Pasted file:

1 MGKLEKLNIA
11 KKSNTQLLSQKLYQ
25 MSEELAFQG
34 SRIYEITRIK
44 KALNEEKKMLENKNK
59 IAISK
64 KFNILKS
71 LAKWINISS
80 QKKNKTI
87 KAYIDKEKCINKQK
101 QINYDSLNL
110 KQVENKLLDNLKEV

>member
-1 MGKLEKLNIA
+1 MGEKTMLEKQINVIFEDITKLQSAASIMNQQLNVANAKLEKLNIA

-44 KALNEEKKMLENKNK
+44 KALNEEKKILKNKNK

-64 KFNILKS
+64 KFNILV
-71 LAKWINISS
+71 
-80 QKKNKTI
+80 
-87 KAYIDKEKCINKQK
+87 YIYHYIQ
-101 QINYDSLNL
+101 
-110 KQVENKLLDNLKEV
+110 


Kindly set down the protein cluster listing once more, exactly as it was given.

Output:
1 MGKLEKLNIA
11 KKSNTQLLSQKLYQ
25 MSEELAFQG
34 SRIYEITRIK
44 KALNEEKKMLENKNK
59 IAISK
64 KFNILKS
71 LAKWINISS
80 QKKNKTI
87 KAYIDKEKCINKQK
101 QINYDSLNL
110 KQVENKLLDNLKEV

>member
-1 MGKLEKLNIA
+1 MGEKTMLEKQINVIFEDITKLQSAASIMNQQLNVANAKLEKLNIA

-44 KALNEEKKMLENKNK
+44 KALNEEKKILKNKNK

-64 KFNILKS
+64 KFNILV
-71 LAKWINISS
+71 
-80 QKKNKTI
+80 
-87 KAYIDKEKCINKQK
+87 YIYHYIQ
-101 QINYDSLNL
+101 
-110 KQVENKLLDNLKEV
+110 